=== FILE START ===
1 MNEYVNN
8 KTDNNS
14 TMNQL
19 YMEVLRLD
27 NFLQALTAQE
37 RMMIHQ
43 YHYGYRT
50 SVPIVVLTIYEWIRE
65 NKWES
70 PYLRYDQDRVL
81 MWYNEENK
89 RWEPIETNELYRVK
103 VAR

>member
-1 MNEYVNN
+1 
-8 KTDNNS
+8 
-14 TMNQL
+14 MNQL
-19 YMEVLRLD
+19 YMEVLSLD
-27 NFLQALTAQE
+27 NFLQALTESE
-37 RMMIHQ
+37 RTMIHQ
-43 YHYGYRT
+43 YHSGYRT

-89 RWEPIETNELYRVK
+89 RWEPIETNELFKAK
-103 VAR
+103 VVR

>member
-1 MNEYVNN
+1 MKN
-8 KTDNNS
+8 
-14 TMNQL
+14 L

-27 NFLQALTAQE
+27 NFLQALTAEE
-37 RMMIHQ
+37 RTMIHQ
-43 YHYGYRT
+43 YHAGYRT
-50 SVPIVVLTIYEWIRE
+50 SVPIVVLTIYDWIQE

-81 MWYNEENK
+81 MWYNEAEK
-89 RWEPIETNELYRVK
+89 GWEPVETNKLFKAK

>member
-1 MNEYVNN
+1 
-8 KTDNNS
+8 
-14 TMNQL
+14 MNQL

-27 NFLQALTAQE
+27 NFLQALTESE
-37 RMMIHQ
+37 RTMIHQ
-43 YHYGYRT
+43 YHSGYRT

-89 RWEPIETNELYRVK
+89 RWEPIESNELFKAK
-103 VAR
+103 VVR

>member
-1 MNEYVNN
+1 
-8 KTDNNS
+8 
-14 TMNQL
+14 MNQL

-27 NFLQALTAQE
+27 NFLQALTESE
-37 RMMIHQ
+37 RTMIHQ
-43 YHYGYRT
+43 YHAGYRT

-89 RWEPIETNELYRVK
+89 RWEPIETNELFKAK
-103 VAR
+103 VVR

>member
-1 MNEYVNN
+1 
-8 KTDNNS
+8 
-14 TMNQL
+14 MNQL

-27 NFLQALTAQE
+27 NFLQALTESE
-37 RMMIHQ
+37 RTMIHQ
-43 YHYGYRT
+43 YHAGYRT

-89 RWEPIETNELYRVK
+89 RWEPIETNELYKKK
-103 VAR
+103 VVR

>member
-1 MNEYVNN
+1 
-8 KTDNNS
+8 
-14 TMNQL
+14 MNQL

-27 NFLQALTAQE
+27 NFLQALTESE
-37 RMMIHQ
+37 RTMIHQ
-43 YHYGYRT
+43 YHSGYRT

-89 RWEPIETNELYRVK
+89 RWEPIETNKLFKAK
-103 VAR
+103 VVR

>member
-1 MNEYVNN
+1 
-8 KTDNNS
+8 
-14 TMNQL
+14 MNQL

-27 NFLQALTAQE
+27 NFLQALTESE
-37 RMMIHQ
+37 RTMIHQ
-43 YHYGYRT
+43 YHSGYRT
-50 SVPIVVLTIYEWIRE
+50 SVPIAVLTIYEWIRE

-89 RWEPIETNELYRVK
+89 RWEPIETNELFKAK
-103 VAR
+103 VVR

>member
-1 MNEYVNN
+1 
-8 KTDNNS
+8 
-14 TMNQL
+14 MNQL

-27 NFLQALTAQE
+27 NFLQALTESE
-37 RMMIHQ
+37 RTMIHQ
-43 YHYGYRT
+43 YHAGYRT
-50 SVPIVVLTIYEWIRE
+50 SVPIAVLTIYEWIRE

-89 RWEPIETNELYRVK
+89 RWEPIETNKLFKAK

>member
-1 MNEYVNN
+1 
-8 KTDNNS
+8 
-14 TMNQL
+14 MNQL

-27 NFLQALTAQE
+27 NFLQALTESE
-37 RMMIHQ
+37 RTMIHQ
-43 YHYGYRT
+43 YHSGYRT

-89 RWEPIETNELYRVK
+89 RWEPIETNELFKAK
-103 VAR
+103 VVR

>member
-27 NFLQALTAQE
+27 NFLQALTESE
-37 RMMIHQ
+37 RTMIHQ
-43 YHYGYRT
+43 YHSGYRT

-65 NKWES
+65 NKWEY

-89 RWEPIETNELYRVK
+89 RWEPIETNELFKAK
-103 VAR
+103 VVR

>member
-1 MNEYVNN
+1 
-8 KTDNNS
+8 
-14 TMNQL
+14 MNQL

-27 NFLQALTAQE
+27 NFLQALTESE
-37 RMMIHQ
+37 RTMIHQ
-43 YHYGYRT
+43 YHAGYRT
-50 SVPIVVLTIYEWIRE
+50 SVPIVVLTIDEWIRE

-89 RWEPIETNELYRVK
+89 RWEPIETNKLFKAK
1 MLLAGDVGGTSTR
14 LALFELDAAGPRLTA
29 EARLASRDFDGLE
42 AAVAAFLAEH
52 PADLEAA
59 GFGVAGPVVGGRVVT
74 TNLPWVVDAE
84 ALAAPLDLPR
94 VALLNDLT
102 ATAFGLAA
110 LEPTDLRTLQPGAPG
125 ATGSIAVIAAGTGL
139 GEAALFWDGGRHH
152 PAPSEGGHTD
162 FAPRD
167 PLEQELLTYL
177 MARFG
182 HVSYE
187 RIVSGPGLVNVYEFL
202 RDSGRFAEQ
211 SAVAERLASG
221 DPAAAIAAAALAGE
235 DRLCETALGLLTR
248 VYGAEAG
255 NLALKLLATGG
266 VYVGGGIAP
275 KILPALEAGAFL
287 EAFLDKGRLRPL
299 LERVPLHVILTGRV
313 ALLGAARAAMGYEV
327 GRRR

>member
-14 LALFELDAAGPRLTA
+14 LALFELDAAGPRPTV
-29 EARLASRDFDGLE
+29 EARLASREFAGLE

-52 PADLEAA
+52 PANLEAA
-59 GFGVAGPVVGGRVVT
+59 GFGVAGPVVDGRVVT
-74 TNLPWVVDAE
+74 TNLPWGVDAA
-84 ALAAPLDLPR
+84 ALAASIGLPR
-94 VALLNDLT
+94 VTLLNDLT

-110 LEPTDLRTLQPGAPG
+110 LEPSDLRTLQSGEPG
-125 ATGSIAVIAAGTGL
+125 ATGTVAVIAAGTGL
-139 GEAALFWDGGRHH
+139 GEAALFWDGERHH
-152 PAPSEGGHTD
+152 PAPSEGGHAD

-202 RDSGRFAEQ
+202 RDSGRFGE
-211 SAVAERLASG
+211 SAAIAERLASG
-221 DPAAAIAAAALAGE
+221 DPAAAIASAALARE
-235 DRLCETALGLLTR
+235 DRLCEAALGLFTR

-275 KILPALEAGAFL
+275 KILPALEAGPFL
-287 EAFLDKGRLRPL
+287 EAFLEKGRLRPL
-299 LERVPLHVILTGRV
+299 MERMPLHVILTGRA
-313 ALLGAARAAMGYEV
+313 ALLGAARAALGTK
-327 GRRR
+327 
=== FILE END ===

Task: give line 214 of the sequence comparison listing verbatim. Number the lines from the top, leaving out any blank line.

125 ATGSIAVIAAGTGL